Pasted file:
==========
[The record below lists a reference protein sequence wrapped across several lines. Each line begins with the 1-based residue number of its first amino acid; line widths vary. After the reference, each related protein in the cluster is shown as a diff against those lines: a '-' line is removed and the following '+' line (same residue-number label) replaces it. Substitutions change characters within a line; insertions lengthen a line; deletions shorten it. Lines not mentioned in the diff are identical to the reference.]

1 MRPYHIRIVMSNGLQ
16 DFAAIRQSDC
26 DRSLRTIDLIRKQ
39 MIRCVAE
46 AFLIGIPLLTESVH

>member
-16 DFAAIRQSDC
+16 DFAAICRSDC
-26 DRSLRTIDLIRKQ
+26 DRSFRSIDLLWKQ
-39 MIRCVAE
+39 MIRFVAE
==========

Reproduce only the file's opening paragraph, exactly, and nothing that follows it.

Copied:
[The record below lists a reference protein sequence wrapped across several lines. Each line begins with the 1-based residue number of its first amino acid; line widths vary. After the reference, each related protein in the cluster is shown as a diff against those lines: a '-' line is removed and the following '+' line (same residue-number label) replaces it. Substitutions change characters within a line; insertions lengthen a line; deletions shorten it. Lines not mentioned in the diff are identical to the reference.]